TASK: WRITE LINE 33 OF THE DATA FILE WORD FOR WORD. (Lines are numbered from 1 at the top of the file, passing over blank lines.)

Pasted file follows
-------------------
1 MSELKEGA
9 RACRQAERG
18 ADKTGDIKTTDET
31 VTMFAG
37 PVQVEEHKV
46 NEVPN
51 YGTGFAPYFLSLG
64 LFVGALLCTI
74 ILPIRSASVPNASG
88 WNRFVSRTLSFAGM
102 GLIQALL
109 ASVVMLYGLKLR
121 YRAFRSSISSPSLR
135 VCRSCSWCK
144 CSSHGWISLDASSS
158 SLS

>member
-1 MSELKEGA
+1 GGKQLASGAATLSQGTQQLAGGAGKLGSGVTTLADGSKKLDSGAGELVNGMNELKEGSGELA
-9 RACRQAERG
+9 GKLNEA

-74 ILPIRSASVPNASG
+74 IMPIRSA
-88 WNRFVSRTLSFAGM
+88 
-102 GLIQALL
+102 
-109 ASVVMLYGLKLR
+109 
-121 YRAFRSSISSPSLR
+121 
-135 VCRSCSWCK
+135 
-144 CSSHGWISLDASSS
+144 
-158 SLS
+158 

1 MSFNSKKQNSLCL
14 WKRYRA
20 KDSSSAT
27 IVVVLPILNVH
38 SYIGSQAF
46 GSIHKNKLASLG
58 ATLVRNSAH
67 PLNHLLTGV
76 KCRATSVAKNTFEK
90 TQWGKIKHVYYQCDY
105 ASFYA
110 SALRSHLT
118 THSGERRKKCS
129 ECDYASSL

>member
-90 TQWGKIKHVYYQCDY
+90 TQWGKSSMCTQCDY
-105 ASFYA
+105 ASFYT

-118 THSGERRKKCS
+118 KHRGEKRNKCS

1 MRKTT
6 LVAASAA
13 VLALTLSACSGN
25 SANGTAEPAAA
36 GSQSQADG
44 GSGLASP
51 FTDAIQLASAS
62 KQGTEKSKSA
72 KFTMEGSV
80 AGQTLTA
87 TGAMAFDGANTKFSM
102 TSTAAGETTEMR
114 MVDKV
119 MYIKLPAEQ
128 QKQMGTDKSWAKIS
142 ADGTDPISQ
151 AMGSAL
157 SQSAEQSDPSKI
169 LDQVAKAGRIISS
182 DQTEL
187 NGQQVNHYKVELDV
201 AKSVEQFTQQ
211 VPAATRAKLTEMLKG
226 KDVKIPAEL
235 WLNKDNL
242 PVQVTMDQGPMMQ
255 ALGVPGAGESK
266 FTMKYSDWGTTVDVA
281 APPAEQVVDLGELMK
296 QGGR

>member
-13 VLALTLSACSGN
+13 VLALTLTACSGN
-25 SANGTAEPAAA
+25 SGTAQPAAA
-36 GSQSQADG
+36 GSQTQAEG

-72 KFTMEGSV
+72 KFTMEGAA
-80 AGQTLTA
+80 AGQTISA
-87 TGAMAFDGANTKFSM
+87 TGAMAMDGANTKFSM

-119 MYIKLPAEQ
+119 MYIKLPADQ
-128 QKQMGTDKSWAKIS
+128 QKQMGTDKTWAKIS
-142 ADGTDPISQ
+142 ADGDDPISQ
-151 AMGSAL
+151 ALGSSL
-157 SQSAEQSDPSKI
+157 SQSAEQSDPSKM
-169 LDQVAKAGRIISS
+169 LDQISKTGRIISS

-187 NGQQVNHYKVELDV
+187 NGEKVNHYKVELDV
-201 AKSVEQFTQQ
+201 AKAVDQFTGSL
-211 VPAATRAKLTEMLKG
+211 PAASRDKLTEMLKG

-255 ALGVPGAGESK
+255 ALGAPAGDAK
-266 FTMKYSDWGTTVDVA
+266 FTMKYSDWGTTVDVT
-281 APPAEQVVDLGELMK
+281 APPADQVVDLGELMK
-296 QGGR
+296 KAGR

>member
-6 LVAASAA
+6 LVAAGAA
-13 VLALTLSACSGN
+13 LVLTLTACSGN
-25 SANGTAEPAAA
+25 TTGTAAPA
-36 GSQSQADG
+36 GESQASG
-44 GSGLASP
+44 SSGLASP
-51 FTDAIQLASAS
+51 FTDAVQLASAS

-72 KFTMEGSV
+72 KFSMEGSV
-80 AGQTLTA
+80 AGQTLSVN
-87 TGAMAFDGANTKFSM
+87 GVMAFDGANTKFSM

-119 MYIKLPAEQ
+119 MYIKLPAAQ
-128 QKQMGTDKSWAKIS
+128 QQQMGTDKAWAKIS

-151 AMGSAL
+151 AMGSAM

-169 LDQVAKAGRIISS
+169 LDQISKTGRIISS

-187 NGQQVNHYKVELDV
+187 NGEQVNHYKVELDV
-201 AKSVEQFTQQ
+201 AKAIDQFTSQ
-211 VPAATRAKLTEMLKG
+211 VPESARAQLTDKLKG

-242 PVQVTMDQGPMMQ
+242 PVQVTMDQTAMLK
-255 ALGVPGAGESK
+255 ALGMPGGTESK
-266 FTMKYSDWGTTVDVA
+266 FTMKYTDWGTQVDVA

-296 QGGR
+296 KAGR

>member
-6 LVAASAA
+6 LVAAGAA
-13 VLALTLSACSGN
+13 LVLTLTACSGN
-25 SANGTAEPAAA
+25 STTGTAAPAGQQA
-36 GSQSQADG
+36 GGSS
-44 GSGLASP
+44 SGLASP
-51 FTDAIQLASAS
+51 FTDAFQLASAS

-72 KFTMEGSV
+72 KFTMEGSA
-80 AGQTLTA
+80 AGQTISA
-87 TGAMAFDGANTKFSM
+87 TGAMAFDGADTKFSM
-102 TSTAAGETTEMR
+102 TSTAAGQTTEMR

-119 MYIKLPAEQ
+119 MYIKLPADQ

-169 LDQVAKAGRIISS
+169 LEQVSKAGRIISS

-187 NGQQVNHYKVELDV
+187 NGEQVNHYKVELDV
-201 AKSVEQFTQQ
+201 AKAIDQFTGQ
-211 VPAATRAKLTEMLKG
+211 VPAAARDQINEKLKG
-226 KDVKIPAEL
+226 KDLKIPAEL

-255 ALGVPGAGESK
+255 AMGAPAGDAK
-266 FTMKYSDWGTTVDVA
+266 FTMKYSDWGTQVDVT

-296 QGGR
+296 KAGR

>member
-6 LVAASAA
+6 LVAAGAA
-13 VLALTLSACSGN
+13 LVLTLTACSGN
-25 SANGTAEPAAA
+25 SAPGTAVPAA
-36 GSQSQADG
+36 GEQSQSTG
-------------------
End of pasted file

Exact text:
+135 